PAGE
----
UK Managing Partner, Andersen Consulting
TO BE a success in this business, you really need an ability to develop and then hold to a strong vision. You need an ability to manage through detail, an ability to bring people with you during change and an ability to get things done. As far as I'm concerned, I don't see this industry as being one with lots of high-profile names, although I am sure there are lots of admirable things going on in other companies. But no names leap out and make me think, "Oh I wish I were working with them," or "I wish they were working with me". The people who stand out for me are the people who work here, the people who are driving the business forward and adding value to the clients. Those who win my admiration tend to be the younger faction too - the amazing thing is the value they deliver. If I had to pick out particular people, I'd choose Ian Watmore and Dil Thomas who have been managing a substantial project for the Contributions Agency which has received a fair amount of publicity. They have done outstanding work.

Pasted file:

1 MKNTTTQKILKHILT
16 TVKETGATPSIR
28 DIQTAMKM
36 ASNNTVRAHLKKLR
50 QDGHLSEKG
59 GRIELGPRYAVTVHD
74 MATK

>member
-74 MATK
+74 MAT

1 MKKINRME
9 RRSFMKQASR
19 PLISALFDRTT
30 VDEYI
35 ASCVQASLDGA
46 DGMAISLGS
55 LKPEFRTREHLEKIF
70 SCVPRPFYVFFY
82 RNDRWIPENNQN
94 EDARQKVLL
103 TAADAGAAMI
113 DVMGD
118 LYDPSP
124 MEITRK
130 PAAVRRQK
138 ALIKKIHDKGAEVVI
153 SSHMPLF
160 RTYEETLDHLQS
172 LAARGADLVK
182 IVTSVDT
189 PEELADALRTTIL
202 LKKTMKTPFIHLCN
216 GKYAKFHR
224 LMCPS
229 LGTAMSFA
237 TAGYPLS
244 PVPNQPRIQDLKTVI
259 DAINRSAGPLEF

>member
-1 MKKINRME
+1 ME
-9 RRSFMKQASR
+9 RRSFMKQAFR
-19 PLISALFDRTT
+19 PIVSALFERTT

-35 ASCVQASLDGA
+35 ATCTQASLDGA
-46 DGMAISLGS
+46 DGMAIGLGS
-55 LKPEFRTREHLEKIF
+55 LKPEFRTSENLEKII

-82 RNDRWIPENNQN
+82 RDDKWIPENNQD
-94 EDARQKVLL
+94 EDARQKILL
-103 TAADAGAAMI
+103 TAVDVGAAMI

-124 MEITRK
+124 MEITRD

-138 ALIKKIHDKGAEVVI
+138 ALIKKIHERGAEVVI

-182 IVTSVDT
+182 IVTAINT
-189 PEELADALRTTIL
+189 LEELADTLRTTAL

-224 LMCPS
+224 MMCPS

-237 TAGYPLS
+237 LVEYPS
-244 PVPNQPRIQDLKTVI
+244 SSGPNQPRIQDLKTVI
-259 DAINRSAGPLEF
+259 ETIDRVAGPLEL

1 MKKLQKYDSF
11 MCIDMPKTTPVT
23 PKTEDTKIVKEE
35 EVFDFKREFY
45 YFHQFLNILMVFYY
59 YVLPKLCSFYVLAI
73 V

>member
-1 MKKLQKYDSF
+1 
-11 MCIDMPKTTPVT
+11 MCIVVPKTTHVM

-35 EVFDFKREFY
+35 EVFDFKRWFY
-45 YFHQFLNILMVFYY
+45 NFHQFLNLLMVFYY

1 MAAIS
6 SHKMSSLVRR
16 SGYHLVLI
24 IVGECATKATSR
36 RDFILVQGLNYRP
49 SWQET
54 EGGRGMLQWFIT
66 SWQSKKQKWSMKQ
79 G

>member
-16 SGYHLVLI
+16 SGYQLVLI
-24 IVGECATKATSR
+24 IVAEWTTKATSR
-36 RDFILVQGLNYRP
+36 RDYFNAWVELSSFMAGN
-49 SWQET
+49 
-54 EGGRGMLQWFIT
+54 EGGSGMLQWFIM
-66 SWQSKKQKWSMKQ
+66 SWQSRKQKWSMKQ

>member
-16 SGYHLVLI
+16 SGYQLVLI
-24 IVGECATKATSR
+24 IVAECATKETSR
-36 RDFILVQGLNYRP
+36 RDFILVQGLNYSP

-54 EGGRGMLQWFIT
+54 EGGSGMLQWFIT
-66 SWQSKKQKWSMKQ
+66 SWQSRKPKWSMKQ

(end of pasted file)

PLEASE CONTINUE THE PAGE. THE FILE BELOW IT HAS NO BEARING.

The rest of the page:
Deputy Managing Partner
WELL AS far as I'm concerned, management consulting is all about organisations and brands rather than individuals. It's about finding the right people within each consultancy to meet the clients needs.
For that reason, I'm only going to suggest consultancies which I admire rather than the individuals within them. Market leading consultancies, therefore, would include McKinsey & Co which has focused strongly on positioning itself within the right industries and right people. Thanks to its management leadership, it has a very well thought out strategy which is consistent in its constant pursuit of clear strategies. I also admire Andersen Consulting for the way it has focused on competencies. It has developed them in depth and has focused on them to the exclusion of anything else. As I said, the consistency of the consultancy is more relevant than the outstanding nature of the individual hence my nomination of firms rather than people.
Bain & Co.